I couldn’t believe what I was reading.
Did she really say that to me? Does she mean what I think she means? How dare she say such rude and terrible things. Who does she think she is?
The email cut through to the very core of my heart, exposing my vulnerabilities and making me feel incredibly small.
I didn’t want to reply. After all, there’s no use in arguing with someone who’s dead set on having their way or getting their point across. The only thing I wanted to do was stick their face on a punching bag and go to town until my lungs gave out.
My gut reaction wasn’t totally unreasonable, and anyone stuck in my shoes would’ve probably felt the same way. But deep down in my heart, I knew anger and aggression wasn’t the answer. Lashing out wouldn’t help me know how to deal with or love this difficult person. It would provide temporary emotional relief.
Living with our fists always ready to fly is no way to live.
Yet that’s what culture teaches us to do. From a young age, we are taught to fight and fend for ourselves. To get defensive when we feel offended. To embrace debate and drama. To listen to our emotions and let opinions drown out the truth. To not give difficult people the time of day.
The problem with this approach to conflict is that it leaves little or no room for compassion. It takes love completely out of the equation. And you know what else? It turns us into difficult people too.
In Luke 6:27-29, Jesus offers some suggestions for how to deal with difficult people:“But to you who are willing to listen, I say, love your enemies! Do good to those who hate you. Bless those who curse you. Pray for those who hurt you. If someone slaps you on one cheek, offer the other cheek also. If someone demands your coat, offer your shirt also. Give to anyone who asks; and when things are taken away from you, don’t try to get them back. Do to others as you would like them to do to you.”
Here we see that the answer to loving difficult people well isn’t responding with anger or aggression. It’s responding with a generous, kind, loving and open heart.
This is not an easy thing to do. Most of us don’t wake up in the morning thinking, Hooray! I can’t wait to love a difficult person today! Lord, bring the difficult people my way! But loving difficult people is more than just a command. It’s a chance for Jesus to do a work in our hearts and help us become more like Him.
Even when we don’t know how to love someone, as today’s podcast guest Amanda Davison and I talk about, God is willing and able to help us learn how to love them to the best of our ability — imperfections and all. All we have to do is sit at His feet, ask Him — the very author of love — to soften our hearts and listen to what He might have to say to us.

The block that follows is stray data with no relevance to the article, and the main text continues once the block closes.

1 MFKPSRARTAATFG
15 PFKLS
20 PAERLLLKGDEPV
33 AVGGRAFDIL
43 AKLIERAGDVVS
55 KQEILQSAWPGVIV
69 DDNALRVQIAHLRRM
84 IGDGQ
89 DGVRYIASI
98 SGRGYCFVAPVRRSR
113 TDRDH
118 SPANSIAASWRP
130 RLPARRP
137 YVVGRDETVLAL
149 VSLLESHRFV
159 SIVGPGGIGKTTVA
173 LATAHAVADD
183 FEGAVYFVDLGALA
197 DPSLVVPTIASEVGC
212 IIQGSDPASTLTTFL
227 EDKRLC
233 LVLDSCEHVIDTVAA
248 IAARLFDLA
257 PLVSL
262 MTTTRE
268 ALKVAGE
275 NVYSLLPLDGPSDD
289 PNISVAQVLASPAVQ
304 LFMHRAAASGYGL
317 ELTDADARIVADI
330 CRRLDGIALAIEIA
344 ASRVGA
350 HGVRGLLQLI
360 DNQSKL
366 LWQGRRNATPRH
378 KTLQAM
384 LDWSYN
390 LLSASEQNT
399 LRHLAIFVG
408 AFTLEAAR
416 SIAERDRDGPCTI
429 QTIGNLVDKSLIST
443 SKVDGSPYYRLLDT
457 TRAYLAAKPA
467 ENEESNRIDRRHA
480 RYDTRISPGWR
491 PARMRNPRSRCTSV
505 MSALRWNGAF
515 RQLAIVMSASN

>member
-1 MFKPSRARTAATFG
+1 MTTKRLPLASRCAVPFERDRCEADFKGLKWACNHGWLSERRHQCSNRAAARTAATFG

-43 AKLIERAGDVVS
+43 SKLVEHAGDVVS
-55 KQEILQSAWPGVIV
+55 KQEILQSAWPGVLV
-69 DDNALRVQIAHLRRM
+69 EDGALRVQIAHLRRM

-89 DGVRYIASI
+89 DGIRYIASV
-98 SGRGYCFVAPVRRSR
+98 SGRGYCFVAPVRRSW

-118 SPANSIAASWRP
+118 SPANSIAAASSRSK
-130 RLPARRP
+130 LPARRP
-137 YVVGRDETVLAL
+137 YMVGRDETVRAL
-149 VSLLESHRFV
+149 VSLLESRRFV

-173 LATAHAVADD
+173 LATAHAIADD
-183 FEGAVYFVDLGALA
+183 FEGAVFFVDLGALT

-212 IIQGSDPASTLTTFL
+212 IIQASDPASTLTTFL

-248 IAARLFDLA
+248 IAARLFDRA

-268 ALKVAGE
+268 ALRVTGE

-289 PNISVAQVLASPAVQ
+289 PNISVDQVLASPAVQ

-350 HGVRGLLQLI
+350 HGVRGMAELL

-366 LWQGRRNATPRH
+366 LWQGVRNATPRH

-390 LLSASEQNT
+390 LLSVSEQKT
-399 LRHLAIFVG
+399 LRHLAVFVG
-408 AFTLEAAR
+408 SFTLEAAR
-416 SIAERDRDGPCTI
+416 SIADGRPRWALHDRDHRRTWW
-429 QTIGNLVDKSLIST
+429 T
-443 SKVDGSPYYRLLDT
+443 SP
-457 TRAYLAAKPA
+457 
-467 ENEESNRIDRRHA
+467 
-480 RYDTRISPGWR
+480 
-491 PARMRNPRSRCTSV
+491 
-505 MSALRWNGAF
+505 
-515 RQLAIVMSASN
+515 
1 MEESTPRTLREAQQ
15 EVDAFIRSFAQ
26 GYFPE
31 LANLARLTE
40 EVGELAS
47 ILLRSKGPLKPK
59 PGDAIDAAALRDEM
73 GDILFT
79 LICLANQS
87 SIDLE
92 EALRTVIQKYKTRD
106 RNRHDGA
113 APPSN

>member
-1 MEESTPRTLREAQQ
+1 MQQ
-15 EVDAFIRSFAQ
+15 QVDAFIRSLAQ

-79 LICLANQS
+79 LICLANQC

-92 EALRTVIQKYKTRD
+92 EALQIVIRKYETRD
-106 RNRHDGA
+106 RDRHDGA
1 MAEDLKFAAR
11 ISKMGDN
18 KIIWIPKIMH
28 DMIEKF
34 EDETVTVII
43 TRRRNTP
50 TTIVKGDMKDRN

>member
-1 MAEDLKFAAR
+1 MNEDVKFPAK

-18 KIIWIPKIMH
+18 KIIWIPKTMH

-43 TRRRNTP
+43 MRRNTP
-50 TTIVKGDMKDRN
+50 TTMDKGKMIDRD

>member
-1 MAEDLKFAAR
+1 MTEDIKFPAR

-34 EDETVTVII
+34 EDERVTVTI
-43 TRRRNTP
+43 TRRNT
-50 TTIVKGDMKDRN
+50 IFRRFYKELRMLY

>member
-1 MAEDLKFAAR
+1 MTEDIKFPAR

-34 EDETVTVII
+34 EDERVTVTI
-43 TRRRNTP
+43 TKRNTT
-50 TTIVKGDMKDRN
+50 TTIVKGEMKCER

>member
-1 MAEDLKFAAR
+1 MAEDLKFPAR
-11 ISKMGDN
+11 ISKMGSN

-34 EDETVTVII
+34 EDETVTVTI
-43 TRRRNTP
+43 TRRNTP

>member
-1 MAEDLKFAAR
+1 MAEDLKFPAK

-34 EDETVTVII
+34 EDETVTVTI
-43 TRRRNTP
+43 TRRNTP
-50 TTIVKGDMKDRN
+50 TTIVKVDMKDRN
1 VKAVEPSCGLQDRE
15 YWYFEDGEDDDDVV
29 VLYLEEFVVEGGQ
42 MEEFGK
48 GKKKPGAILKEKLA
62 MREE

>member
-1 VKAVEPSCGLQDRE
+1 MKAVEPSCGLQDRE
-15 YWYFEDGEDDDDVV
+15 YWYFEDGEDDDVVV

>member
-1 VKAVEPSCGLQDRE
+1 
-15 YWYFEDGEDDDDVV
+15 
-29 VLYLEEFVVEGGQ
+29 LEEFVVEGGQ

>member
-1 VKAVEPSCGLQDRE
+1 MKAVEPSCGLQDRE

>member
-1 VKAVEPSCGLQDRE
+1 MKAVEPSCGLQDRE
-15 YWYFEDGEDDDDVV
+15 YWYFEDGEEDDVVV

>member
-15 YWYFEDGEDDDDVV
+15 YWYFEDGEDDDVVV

Pray with me?
Father God, we come before you today knowing that you know all about the difficult people we are dealing with because you placed them in our lives. You know what relationships we’re struggling with today, and so we ask that you would help us know what to do. Show us how to love all people, especially difficult people well. Fill us with your generous, kind, loving and open Spirit. Help us not give in to the fleeting emotions of anger and aggression, though it might be the easier thing to do, and give us the strength to remain patient as we work to love others the way they need to be loved. In Jesus’ name, amen.
Want to go deeper and learn more about how to love difficult people well? Don’t miss the latest Finding Joy Podcast episode!
Our guest on today’s podcast, Amanda Davison, is passionate about helping others learn how to cultivate healthy, thriving relationships, and she knows firsthand how hard it can be to commit to loving difficult people well.
If you are dealing with any hard relationships right now, you don’t want to miss our conversation. So what are you waiting for? Grab a doughnut, brew yourself a cup of your favorite coffee or tea blend and get ready for some practical tips that will help your relationships flourish.
In our conversation, Amanda and I talk about:
- How to navigate difficult relationships and love others well.
- How to be honest with God about how we are feeling.
- Why it’s important to take our emotions to the Lord first, instead of going with a flesh reaction.
- The gift of peace amid times of frustration.
Amanda encourages us to fight against our flesh reactions and trust that God will help us work out the interpersonal difficulties we encounter throughout life’s journey.
Finding Joy is a podcast dedicated to bringing you encouragement and inspiration in all of life’s moments — the good, bad and everything in-between.
Connect With Amanda
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